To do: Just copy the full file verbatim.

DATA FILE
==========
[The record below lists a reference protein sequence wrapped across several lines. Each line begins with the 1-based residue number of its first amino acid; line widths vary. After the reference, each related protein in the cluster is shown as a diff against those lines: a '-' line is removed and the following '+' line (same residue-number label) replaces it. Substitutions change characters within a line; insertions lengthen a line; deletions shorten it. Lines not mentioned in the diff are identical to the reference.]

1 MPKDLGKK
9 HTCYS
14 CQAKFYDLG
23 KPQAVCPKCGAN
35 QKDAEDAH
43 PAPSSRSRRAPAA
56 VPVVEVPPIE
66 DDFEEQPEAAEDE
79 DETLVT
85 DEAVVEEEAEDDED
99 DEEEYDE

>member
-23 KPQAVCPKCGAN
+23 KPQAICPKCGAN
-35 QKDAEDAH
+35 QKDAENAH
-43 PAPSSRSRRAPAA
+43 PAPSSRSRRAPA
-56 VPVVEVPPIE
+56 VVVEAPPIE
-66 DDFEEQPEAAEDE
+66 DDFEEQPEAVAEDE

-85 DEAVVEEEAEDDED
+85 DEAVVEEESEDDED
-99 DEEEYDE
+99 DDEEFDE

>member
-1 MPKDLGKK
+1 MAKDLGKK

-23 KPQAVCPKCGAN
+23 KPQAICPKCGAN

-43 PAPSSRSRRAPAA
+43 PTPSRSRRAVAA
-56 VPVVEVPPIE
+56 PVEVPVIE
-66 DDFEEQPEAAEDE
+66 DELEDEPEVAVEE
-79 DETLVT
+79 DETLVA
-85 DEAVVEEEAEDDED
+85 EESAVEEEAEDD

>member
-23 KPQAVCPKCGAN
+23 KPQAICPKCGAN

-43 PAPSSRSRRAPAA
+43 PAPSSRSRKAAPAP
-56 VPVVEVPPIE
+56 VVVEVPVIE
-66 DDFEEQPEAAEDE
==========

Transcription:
[The record below lists a reference protein sequence wrapped across several lines. Each line begins with the 1-based residue number of its first amino acid; line widths vary. After the reference, each related protein in the cluster is shown as a diff against those lines: a '-' line is removed and the following '+' line (same residue-number label) replaces it. Substitutions change characters within a line; insertions lengthen a line; deletions shorten it. Lines not mentioned in the diff are identical to the reference.]

1 MPKDLGKK
9 HTCYS
14 CQAKFYDLG
23 KPQAVCPKCGAN
35 QKDAEDAH
43 PAPSSRSRRAPAA
56 VPVVEVPPIE
66 DDFEEQPEAAEDE
79 DETLVT
85 DEAVVEEEAEDDED
99 DEEEYDE

>member
-23 KPQAVCPKCGAN
+23 KPQAICPKCGAN
-35 QKDAEDAH
+35 QKDAENAH
-43 PAPSSRSRRAPAA
+43 PAPSSRSRRAPA
-56 VPVVEVPPIE
+56 VVVEAPPIE
-66 DDFEEQPEAAEDE
+66 DDFEEQPEAVAEDE

-85 DEAVVEEEAEDDED
+85 DEAVVEEESEDDED
-99 DEEEYDE
+99 DDEEFDE

>member
-1 MPKDLGKK
+1 MAKDLGKK

-23 KPQAVCPKCGAN
+23 KPQAICPKCGAN

-43 PAPSSRSRRAPAA
+43 PTPSRSRRAVAA
-56 VPVVEVPPIE
+56 PVEVPVIE
-66 DDFEEQPEAAEDE
+66 DELEDEPEVAVEE
-79 DETLVT
+79 DETLVA
-85 DEAVVEEEAEDDED
+85 EESAVEEEAEDD

>member
-23 KPQAVCPKCGAN
+23 KPQAICPKCGAN

-43 PAPSSRSRRAPAA
+43 PAPSSRSRKAAPAP
-56 VPVVEVPPIE
+56 VVVEVPVIE
-66 DDFEEQPEAAEDE